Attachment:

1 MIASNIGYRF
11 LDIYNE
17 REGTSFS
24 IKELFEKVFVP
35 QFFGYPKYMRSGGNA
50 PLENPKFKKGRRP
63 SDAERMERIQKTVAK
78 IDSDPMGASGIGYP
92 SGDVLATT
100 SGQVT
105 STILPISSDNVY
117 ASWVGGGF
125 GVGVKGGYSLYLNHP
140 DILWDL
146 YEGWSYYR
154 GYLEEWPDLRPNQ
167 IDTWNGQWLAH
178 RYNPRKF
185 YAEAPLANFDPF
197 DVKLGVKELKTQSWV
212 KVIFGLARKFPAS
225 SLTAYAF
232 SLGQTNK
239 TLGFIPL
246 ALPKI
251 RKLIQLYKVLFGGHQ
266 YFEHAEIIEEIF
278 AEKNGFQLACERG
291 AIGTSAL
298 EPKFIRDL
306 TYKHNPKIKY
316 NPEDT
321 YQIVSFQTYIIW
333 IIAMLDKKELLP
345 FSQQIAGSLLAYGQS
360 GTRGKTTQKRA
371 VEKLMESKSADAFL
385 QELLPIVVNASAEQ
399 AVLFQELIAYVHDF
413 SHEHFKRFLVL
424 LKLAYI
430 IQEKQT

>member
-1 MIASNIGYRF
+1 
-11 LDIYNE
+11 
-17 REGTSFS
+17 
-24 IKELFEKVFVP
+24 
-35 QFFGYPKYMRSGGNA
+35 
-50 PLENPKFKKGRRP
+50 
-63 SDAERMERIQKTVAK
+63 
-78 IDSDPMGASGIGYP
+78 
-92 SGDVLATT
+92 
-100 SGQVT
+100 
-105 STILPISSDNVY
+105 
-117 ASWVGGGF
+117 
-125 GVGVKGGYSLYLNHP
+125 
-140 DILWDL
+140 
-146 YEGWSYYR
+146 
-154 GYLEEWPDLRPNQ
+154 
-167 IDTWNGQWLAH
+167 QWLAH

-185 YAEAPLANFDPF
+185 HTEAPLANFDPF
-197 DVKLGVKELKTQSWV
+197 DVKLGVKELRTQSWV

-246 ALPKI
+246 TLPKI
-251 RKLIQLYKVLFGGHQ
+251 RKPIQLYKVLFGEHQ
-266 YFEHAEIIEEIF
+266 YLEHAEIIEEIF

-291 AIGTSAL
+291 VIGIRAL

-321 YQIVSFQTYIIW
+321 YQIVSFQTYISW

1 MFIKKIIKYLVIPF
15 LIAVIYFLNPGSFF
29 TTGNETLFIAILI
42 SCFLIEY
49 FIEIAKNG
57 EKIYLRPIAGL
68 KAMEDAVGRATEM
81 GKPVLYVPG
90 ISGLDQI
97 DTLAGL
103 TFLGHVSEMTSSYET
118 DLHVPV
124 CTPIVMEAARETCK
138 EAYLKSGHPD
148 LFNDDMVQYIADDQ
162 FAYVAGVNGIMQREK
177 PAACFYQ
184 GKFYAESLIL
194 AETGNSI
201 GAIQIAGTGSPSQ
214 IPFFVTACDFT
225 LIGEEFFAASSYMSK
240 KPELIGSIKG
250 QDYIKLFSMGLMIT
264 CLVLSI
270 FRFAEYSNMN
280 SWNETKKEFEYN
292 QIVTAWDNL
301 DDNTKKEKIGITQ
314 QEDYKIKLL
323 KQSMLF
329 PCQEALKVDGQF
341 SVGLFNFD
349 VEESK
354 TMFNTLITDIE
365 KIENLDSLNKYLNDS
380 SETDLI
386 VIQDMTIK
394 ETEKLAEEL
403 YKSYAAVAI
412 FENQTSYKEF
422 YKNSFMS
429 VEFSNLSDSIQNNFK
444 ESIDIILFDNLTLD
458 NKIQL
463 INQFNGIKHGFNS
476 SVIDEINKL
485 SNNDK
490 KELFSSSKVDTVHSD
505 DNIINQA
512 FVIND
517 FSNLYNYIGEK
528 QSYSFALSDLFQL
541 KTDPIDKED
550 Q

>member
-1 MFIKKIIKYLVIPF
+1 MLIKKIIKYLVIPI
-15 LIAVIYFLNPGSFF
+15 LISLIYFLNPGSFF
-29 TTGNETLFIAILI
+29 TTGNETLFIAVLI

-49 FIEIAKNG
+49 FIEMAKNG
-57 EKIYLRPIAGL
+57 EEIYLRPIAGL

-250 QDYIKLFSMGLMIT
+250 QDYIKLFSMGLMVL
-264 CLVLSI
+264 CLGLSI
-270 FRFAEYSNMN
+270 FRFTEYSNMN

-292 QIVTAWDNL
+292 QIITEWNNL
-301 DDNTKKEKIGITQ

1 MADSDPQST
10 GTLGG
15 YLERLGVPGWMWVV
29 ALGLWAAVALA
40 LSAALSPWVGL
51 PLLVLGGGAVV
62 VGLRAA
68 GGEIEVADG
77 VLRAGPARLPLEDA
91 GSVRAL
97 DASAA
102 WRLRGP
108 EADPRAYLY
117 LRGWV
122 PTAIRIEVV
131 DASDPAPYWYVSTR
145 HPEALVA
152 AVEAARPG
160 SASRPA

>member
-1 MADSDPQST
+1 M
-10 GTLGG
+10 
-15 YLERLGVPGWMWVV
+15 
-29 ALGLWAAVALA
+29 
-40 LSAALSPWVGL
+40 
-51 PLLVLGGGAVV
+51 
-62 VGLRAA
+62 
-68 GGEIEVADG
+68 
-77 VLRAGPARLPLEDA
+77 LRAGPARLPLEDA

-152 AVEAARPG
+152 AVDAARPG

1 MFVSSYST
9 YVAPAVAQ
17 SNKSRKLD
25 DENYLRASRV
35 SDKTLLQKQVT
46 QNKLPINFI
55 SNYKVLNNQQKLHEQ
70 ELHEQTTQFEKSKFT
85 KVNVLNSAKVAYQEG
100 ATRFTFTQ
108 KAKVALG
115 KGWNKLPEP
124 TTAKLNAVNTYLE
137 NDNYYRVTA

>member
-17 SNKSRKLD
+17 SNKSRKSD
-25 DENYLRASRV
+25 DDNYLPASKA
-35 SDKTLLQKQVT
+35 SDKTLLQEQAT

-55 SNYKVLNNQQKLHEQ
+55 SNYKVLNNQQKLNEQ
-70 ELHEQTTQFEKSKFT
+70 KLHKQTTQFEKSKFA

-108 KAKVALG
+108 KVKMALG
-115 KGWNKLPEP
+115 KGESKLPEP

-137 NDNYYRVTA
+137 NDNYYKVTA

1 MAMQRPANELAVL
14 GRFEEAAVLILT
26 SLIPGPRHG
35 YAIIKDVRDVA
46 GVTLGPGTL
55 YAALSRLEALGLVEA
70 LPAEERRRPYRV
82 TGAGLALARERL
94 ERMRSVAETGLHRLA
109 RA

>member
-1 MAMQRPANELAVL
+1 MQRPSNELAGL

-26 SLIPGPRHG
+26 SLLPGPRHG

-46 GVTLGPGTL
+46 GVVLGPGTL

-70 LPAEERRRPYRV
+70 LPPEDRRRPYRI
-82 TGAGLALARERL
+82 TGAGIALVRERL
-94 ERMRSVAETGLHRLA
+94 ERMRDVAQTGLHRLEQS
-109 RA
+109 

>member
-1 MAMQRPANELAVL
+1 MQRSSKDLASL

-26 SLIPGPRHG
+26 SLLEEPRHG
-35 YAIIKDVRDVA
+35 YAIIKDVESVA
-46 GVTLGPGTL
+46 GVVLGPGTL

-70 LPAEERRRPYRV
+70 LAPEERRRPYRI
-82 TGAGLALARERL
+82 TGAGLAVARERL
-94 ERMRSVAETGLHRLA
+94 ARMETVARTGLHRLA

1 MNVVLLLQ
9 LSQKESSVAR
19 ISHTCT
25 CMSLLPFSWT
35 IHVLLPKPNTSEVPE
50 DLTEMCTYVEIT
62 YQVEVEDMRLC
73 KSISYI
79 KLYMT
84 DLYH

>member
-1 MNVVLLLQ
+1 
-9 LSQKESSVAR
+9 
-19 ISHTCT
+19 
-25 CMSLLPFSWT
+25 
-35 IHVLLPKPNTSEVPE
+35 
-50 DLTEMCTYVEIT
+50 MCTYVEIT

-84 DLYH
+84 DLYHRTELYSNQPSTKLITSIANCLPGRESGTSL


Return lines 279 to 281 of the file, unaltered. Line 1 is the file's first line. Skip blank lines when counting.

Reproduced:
9 LSQKESSVAR
19 ISHTCT
25 CMSLLPFSWT